"Hi Jeroen. I have just purchased a Pellandini (for the second time). The car was delivered in 1973 to Bart Pridmore in Mentone, Melbourne. He did not do much to the car and it never made it onto the road. I purchased it from him around 1993/'94. It was rolling on its wheels but the engine/gearbox was not fitted to the car. In a fit of folly since I could not fit in the car I decided to make it resemble the only roadster that was made... and so I cut off the roof and removed the windscreen. This was a bad mistake but, hey, it seemed like a good idea at the time. It failed to progress in my ownership so I sold it to a friend Grant Powell. He attempted to progress the car without success. So, last week I bought it back from him but without the engine which had been sold. I am hopeful that this time I will be able to get the car onto the road under its own power for the first time since 1973, a time lapse of just 47 years."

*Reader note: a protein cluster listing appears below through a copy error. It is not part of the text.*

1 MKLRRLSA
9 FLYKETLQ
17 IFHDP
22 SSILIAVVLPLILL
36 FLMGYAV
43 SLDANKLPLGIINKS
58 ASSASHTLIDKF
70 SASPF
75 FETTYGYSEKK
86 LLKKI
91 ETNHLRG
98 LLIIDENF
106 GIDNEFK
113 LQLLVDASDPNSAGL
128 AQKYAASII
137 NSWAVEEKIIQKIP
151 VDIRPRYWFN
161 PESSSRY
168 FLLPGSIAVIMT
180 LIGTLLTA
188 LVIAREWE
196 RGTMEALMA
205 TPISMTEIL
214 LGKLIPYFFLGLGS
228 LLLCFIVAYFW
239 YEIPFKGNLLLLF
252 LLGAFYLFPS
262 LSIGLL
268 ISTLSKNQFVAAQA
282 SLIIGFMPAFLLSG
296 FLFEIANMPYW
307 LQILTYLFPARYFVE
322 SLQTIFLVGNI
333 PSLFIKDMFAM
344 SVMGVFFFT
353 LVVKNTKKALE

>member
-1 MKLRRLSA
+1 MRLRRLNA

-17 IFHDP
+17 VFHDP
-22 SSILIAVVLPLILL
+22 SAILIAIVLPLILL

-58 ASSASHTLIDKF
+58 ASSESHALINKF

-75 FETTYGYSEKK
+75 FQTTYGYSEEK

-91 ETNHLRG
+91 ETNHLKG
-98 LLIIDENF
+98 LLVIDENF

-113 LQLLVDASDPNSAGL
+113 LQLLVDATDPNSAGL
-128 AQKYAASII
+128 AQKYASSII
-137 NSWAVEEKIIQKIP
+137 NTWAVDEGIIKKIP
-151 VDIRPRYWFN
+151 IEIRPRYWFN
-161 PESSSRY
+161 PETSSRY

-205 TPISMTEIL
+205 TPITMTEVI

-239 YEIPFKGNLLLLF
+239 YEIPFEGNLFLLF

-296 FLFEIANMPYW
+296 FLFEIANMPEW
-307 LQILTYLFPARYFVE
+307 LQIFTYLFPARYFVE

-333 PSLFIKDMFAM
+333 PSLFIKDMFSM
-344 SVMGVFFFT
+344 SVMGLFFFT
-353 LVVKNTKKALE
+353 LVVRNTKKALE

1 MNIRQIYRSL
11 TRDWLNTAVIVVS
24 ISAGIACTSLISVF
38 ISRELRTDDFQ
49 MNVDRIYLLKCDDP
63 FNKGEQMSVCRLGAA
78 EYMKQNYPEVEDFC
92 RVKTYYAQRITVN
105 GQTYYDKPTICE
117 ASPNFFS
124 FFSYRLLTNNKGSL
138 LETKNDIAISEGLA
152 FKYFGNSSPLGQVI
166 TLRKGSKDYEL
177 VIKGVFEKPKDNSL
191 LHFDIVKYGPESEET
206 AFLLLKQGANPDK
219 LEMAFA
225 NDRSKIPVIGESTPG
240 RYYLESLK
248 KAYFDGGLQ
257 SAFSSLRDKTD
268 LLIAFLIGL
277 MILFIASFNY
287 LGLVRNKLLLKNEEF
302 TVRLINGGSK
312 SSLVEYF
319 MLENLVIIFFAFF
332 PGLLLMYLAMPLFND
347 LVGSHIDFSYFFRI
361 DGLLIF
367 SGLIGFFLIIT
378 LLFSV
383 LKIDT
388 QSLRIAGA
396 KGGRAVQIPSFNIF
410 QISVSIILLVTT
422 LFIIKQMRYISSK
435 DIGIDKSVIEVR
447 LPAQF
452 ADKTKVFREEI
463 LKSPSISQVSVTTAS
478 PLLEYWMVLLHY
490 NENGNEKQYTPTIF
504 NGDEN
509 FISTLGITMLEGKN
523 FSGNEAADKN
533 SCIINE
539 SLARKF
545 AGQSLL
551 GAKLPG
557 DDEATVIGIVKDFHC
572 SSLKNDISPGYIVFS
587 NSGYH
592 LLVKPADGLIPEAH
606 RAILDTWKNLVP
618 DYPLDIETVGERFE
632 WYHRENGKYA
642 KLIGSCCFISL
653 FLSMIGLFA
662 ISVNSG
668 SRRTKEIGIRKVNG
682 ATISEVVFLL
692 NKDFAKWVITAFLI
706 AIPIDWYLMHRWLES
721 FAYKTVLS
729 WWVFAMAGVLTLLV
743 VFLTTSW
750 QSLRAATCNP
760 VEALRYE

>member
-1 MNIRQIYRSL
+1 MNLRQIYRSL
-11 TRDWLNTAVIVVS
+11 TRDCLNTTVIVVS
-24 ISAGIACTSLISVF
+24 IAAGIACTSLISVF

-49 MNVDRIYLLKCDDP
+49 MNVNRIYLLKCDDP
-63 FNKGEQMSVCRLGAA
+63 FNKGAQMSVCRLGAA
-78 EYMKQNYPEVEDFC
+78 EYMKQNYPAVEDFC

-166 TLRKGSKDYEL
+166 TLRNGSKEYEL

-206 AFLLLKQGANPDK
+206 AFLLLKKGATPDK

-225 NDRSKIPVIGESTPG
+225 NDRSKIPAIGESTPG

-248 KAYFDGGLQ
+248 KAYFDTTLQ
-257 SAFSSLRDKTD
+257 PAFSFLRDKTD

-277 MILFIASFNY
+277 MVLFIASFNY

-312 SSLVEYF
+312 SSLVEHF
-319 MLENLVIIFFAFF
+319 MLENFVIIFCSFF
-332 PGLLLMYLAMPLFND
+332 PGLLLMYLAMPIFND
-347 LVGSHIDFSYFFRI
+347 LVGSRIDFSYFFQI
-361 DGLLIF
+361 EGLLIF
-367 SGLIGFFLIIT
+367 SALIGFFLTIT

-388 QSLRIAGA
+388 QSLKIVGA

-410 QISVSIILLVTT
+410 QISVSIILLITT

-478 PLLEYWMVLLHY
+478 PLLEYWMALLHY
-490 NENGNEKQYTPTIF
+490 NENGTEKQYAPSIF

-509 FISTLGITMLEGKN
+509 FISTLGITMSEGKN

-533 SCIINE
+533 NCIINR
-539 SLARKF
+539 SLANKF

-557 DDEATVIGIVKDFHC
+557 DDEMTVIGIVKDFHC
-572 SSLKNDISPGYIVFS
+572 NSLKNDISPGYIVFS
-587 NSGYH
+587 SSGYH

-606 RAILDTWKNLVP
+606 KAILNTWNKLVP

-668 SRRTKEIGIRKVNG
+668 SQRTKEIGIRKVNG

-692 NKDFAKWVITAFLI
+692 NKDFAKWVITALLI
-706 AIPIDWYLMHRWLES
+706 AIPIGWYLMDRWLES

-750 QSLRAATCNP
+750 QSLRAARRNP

"Attached are a few pics when I got it onto the trailer and back to my warehouse. I will also search out a pic of it when I first owned it. I am hopeful that I will be able to touch base with other owners of Pellandinis despite their clearly being so few. Looking at the early pictures perhaps I had better look at putting the roof back on again, which of course means I will have to shed 30 years of growth sideways... Regards, David"

I love a story like that and hope to hear more about this cool car in the future.

David's Pellandini when he owned it for the first time, back in 1993/'94
Picture David Mottram

Sold new in the Melbourne area in 1973, the car never made it to the road
Picture David Mottram

David planned to turn it into a roadster: "I cut off the roof and removed the windscreen. 
This was a bad mistake but, hey, it seemed like a good idea at the time"
Picture David Mottram

David sold it later - only to buy it back last week! Not much done in the last 25-odd years
Picture David Mottram

David is now thinking of putting the roof back that he cut off all those years ago
Picture David Mottram

Never finished, 47 years after being built. but back in the garage now with new plans! 
Picture David Mottram